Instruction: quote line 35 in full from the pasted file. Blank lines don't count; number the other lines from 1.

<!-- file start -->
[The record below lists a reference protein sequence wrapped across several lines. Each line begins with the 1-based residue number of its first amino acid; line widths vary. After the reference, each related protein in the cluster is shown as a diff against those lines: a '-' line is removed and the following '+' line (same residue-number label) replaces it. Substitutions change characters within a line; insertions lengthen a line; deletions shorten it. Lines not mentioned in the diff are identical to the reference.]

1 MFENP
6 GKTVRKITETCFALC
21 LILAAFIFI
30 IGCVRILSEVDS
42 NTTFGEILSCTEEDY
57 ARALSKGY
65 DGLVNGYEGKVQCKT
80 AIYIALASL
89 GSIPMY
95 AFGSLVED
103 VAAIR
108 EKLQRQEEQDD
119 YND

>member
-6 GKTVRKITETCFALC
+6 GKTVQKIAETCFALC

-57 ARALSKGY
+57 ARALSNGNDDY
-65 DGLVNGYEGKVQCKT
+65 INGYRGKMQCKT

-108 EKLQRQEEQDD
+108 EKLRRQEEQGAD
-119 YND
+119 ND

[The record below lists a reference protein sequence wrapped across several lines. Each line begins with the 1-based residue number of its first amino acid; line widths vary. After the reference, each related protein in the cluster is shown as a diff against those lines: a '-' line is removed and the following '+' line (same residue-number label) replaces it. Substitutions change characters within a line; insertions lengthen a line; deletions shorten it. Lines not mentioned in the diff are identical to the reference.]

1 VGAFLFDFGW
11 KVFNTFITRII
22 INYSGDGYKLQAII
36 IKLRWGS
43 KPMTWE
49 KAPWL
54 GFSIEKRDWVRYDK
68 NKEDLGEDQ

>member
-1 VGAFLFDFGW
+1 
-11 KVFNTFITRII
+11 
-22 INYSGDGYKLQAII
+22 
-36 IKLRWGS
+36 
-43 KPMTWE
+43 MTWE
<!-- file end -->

>member